Listeria: Symptoms, Causes & Treatment

What is Listeria?

Sometimes, you can contract the listeria infection and never notice it. However, high-risk infected individuals may suffer from severe consequences, and mortality rates are exceptionally high. Listeria is a food-borne infection caused by the Listeria monocytogenes bacteria, responsible for approximately 1,600 illnesses per year — 20 to 30 percent of which are fatal. Unfortunately, it is nothing to take lightly. (x

In 1919, presumably, G. Hulpher isolated the bacteria from a rabbit’s liver. In 1926, two colleagues described the same bacteria as Hulpher by producing it in rabbits and guinea pigs. The bacteria surfaced in South Africa as a cause of an epidemic among rodents near the Tiger River region. A couple of human cases popped up in 1929, and by 1940 the organism had its name. (x)

Since the isolation of listeria in 1919, the microorganism in humans is rare. However, the bacteria primarily affect elderly, immunocompromised persons — suppressed immune systems, pregnant women and newborns. (x)

Listeria and Pregnancy

Listeria infection is most common in pregnant women, newborns, the elderly and anyone with a weakened immune system. Not only are pregnant women far more likely to contract listeria, but they are also the only ones most likely to have severe cases.

Pregnant women with a listeria infection can pass it to the unborn child in the womb and cause miscarriages, stillbirth and preterm labor. You can avoid listeria if you are pregnant, and pregnant women must be mindful of the foods to avoid during pregnancy.

Listeria leads to listeriosis, septicemia and meningitis. In the brain, it can also cause paralysis and tremors, encephalitis and meningoencephalitis. Although some cases of listeria can go unnoticed, it is crucial to seek medical attention if you experience muscle pain, flu-like symptoms, nauseadiarrhea or stiff neck.

Medical doctors often recommend that pregnant women avoid preserved meat, deli meat, sushi, smoked salmon and some cheeses.

Listeria Symptoms

It’s important to know the signs of having listeria. Especially if you fall in one of the four susceptible categories. Symptoms include:

  1. Fever

Fever is the most common symptom of listeria infection. It’s no surprise since a fever is the body’s primary way of fighting off infection. Also associated with headaches and nausea is fever. At least one symptom will be present if you have listeria. (x)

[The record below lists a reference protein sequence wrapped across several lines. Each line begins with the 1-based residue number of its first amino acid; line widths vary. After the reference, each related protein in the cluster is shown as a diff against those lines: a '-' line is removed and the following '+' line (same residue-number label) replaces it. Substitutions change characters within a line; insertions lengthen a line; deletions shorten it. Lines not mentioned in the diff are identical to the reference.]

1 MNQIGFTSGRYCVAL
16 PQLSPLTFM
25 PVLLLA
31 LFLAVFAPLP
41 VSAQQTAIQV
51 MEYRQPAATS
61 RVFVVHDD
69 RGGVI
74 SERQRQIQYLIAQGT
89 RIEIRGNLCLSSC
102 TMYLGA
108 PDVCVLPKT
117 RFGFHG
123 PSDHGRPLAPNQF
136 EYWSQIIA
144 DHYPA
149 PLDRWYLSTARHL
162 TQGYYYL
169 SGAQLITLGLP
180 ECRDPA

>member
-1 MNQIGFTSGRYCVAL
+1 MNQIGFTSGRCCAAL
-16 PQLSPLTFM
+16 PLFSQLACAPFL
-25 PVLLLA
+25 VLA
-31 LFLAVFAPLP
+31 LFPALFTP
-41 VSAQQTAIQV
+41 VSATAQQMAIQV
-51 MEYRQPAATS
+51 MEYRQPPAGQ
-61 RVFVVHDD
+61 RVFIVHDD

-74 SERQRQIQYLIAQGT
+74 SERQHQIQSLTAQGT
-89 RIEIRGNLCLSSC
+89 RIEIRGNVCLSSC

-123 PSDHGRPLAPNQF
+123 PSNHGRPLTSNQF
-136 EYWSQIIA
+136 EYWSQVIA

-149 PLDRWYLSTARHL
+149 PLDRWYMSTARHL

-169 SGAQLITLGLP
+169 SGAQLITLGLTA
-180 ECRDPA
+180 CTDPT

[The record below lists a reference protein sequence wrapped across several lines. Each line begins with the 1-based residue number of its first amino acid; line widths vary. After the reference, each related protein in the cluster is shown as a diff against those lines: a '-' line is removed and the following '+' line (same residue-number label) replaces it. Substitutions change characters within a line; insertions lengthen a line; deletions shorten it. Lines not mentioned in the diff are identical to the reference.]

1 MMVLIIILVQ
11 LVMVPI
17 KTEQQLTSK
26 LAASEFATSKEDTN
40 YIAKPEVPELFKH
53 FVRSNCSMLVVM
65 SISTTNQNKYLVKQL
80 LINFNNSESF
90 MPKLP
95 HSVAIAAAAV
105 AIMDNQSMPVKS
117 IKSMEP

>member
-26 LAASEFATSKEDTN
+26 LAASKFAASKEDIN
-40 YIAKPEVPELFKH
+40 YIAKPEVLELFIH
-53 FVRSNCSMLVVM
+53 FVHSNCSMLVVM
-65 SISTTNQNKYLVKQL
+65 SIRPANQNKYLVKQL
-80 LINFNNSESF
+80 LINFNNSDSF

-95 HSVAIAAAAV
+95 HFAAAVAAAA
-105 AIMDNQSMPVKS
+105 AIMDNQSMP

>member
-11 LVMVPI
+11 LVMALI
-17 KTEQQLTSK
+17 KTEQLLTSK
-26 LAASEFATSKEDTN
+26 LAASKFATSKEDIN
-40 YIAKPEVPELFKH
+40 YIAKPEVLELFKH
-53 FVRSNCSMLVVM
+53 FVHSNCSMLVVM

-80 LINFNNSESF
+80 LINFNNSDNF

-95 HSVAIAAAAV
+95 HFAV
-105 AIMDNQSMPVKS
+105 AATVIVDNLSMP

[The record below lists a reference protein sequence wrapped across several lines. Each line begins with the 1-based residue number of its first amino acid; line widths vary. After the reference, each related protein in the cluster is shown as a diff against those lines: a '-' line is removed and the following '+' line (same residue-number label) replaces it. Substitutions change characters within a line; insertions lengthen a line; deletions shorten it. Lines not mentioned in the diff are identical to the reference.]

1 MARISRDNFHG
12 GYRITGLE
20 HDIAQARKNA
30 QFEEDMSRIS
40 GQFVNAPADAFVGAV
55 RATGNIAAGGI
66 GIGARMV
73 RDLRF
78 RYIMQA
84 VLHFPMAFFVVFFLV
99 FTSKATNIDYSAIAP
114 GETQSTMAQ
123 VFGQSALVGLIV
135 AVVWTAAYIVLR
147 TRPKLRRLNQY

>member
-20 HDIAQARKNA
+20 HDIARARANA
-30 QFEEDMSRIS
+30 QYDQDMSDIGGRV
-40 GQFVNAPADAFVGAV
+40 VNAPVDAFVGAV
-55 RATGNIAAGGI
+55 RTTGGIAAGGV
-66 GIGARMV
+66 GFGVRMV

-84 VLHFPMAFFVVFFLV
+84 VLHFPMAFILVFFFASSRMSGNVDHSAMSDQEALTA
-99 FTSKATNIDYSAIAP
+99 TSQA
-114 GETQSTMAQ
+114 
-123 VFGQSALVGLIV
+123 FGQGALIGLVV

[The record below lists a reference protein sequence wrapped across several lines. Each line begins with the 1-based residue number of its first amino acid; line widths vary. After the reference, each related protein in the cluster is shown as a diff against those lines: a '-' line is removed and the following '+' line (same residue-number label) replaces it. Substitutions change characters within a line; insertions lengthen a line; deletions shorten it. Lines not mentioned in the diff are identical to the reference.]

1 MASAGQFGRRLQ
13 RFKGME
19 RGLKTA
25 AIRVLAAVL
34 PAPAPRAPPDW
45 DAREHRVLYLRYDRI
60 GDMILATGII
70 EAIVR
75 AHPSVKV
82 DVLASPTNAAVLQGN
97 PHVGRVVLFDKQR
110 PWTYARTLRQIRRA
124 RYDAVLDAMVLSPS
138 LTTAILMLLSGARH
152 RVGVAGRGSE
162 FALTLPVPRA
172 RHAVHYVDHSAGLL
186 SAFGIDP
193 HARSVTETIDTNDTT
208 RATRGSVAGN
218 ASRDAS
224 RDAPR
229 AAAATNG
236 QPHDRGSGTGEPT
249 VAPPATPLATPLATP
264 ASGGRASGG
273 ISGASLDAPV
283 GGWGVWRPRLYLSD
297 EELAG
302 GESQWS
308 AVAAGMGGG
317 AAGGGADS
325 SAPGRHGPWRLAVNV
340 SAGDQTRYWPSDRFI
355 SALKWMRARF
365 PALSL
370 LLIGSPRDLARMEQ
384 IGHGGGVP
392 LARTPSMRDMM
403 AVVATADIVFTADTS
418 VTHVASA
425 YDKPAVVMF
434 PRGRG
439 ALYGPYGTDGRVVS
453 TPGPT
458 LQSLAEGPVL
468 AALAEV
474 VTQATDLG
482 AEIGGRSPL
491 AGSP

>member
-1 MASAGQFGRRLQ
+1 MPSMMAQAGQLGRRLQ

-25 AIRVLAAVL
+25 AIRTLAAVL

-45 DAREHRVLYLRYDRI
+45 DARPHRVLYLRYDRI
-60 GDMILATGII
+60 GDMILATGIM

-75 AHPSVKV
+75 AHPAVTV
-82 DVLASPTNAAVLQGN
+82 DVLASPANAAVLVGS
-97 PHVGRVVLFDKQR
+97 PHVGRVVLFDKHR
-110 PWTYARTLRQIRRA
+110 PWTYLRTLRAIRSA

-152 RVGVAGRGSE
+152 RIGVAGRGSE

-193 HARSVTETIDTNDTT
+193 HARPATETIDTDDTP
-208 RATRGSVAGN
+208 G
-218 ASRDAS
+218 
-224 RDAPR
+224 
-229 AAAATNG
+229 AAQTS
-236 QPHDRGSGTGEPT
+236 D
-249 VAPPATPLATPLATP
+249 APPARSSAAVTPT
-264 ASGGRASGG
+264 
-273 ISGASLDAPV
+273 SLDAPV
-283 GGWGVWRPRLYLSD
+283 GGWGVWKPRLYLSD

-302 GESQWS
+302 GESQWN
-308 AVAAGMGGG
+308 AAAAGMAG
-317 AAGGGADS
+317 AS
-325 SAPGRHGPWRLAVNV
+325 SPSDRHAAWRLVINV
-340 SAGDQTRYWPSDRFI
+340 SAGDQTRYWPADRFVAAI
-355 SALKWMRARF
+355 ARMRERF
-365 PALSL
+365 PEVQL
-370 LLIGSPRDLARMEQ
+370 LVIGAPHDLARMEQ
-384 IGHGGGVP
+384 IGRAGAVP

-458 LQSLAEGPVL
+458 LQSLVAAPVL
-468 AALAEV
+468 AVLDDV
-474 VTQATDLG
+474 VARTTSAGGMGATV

1. Nausea

A feeling of general nausea is common with listeria infection. The reason for nausea and other symptoms is the direct invasion of bacterial protein with E-cadherin on the host cell. It also causes headaches and diarrhea. (x)

  1. Diarrhea

Listeria commonly affects the gastrointestinal system, thus causing diarrhea. The diarrhea is typically watery but not bloody, with at least 10 to 12 stools in 24 hours. Bloody diarrhea is present in approximately 3 percent of cases. If you experience bloody diarrhea, contact your primary care physician as soon as possible. (x)

  1. Aching Muscles

After you’ve had all the gastrointestinal issues, chances are your joints and muscles may begin to ache as well. Listeria consumed in large amounts will typically show symptoms after 24 hours and last for at least two days. 

Other Symptoms of Listeria

Fever, nausea, headache, diarrhea and aching muscles are the primary symptoms of listeria. Most individuals will experience these symptoms for 1 to 3 days. Others may not even notice the signs of listeria, and the bacteria will pass through the body with no repercussions.

However, some more severe symptoms may be present in the rarest cases or those with an already weakened immune system. These symptoms include confusion, stiff neck, tremors, convulsions and loss of balance.

Causes of Listeria

Knowing the causes of listeria can help you avoid contracting the bacteria. Some causes include:

  1. Listeria Bacteria

The most common cause of listeria infection is the consumption of the Listeria monocytogenes bacteria. It is an intracellular pathogen, the most common causative organism in several outbreaks of food-borne disease. The listeria bacteria can multiply within host phagocytic cells — immune system — and spread quickly from cell to cell, hence its short incubation period. You can find listeria bacteria in meat, poultry and seafood products. (x) Phagocytes are cells that ingest or digest foreign particles to protect the body. (x)

  1. Unpasteurized Milk

Although listeria stems from meat products, you can find it in raw unpasteurized milk. Listeria monocytogenes can survive in a range of temperatures and pH levels in milk, which makes it highly common. It includes all types of raw milk such as cow, sheep and goat’s milk. (x)

  1. Contaminated Vegetables

Contaminated vegetables are becoming an increasingly common cause of listeria. Most importantly, it is especially true of vegetables without thermal processing. Vegetables typically become contaminated when they come into contact with contaminated soil, manure or irrigation water. The recent rise in listeria outbreaks has led to further improvements in the cleaning and decontamination of vegetables. (x)

  1. Contaminated Meat

Contaminated meat, especially deli meat, is a common cause of listeria. In 2015, there were 270 deaths related to listeria-contaminated meat. The bacteria are in slaughterhouses, deli meat factories and other meat retail locations, so cross-contamination is common. In order to prevent contamination, food handlers should improve their hygiene routines by being more aware of possible contamination. (x)